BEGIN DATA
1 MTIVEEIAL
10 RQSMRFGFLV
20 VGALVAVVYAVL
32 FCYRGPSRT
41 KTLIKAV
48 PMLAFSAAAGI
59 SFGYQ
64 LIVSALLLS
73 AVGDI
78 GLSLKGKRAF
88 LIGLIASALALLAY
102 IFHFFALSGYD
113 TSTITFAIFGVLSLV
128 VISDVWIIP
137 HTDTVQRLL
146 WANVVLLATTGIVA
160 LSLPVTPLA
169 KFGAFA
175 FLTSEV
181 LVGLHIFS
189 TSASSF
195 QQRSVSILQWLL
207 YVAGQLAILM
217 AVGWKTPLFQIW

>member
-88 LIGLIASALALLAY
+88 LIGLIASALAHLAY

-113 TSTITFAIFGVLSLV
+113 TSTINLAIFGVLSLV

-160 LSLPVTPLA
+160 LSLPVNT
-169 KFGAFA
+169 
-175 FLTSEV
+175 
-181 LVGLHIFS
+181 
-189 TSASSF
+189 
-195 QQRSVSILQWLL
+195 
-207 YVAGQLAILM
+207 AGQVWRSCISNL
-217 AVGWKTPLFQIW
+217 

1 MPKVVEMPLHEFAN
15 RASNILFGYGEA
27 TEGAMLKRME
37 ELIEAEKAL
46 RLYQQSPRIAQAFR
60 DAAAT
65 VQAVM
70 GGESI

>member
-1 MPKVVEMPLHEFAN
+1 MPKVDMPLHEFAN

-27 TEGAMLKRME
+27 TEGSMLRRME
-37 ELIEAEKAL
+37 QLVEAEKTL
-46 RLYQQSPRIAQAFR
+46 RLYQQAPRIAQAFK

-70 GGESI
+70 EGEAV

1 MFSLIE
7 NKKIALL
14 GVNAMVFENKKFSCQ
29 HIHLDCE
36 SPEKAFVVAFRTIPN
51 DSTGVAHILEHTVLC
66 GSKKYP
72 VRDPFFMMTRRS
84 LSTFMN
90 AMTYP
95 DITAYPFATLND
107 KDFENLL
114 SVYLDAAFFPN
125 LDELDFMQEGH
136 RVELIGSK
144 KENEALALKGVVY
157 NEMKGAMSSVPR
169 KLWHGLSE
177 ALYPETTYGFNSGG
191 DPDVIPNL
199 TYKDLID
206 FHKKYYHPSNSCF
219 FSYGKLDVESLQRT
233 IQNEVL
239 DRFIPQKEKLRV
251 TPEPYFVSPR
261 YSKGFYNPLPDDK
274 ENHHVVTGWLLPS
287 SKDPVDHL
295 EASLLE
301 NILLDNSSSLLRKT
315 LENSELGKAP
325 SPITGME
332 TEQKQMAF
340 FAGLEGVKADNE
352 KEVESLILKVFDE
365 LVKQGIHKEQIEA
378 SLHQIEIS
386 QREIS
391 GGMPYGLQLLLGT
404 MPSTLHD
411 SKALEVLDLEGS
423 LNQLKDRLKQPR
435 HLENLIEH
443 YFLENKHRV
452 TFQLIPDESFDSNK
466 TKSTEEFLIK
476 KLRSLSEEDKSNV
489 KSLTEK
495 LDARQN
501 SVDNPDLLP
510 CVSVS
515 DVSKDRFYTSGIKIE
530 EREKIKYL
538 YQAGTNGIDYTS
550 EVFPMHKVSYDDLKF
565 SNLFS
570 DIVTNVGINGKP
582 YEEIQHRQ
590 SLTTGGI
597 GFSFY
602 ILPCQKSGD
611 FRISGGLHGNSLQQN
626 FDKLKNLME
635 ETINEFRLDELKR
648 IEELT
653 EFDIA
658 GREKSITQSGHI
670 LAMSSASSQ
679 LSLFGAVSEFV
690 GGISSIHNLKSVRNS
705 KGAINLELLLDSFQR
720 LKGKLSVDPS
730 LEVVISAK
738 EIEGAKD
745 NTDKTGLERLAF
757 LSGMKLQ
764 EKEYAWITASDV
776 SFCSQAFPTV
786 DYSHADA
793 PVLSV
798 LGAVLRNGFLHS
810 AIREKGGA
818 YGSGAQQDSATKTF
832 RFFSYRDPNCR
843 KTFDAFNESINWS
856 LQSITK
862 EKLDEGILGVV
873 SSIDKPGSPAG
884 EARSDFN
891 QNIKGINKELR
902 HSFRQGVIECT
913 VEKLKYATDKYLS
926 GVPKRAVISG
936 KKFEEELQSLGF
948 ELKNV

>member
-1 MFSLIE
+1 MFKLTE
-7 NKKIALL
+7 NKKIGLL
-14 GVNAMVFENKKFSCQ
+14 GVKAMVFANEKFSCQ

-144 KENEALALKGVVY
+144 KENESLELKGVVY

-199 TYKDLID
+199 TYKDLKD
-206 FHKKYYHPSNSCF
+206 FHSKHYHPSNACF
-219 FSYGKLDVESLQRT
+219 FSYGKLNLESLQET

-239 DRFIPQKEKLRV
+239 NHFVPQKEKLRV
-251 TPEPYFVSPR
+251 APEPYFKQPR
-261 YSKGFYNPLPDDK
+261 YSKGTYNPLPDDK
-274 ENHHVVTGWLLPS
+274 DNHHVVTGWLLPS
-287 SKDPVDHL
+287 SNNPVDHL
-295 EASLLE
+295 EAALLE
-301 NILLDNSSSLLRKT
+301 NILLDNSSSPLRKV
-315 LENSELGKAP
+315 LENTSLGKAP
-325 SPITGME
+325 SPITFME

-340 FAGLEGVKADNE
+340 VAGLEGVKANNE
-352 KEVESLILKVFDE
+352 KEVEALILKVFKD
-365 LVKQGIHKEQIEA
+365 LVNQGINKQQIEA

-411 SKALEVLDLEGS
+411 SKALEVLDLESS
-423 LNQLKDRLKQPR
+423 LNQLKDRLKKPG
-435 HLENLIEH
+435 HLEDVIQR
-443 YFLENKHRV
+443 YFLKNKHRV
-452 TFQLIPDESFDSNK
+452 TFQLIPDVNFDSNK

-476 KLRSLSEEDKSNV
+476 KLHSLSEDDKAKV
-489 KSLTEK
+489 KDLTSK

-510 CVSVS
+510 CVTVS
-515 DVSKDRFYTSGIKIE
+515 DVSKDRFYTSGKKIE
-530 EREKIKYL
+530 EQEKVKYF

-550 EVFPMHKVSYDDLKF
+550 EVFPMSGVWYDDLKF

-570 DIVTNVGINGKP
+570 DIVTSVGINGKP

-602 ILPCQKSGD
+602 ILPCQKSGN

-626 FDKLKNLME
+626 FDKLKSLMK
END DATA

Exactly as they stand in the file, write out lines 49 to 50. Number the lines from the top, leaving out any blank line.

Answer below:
37 ELIEAEKAL
46 RLYQQSPRIAQAFR